According to the Arab narrative, Jewish independence, in and of itself, constitutes aggressive belligerence. Incredibly, this perception sank sinister roots. It takes stronger hold abroad now than it did 64 years ago. We may speculate why. We may point to two millennia of merciless anti-Jewish hate-mongering on religious and other mundanely lucrative grounds. But whatever the motive, our legitimacy, alone among the nations, is undermined assiduously.

Expediently forgotten is the fact that never, not for a single solitary day, were Israelis allowed to savor the elation of their newfound freedom. Behind the aforementioned two matter-of-fact exemplars of sovereignty, a frightening reality festered malevolently.

Israel’s birth was legally ordained via the UN Partition Resolution of November 29, 1947. Two states – Jewish and Arab – were to be established between the Jordan River and the Mediterranean. Jews cheered the patchy territorial crazy-quilt they were accorded, existentially untenable though it was, and proceeded to meet all UN prerequisites for independence. The Arabs vehemently rejected the offer of a Palestinian state and, in vituperative defiance of the UN, set out to destroy the embryonic Jewish state rather than construct one of their own.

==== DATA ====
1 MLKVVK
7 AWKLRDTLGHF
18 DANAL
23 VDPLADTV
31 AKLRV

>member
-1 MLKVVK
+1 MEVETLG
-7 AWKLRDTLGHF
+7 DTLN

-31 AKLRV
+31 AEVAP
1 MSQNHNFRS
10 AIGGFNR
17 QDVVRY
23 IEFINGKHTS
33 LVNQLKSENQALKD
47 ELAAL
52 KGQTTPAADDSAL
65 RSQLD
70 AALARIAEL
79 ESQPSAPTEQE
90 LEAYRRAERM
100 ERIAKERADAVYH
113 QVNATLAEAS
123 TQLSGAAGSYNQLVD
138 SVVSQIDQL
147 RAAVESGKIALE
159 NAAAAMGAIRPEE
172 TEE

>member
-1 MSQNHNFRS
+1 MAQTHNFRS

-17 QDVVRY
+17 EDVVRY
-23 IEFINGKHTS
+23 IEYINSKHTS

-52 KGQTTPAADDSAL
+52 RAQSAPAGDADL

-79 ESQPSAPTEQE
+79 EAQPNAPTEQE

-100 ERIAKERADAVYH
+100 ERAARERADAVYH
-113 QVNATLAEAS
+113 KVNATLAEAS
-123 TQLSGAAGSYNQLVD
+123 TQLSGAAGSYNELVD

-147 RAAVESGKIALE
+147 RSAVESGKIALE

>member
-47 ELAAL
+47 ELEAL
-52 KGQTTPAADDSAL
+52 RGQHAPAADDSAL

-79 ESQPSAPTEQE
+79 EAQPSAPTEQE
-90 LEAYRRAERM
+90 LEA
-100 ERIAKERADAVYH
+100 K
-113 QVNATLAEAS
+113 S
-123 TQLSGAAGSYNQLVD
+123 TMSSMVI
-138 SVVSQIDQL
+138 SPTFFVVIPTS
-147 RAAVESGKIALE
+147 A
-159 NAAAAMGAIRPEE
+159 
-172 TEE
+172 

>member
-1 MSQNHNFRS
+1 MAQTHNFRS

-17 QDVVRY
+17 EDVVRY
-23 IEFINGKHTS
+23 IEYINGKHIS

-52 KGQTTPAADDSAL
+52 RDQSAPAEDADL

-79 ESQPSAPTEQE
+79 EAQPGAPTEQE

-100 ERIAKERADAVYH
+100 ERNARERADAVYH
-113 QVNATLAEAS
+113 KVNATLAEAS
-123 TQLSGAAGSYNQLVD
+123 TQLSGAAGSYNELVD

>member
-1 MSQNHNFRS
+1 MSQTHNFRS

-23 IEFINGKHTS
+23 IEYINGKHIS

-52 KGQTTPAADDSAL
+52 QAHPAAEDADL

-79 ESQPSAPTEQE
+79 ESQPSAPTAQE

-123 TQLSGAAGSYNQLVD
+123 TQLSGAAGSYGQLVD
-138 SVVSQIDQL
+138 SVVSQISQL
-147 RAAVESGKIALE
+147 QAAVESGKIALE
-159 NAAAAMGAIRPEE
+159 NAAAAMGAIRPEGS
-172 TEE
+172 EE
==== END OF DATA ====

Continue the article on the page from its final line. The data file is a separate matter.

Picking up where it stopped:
On Israel’s first day, Arab League secretary-general Abdul-Rahman Azzam Pasha, articulated Arab priorities. Sending forth seven Arab armies to slay the newborn “Zionist entity,” he declared: “This will be a war of extermination and a momentous massacre which will be spoken of like the Mongolian massacres and the Crusades.” The Arab agenda and intentions were unmistakable. New Israel’s citizens harbored no misconceptions.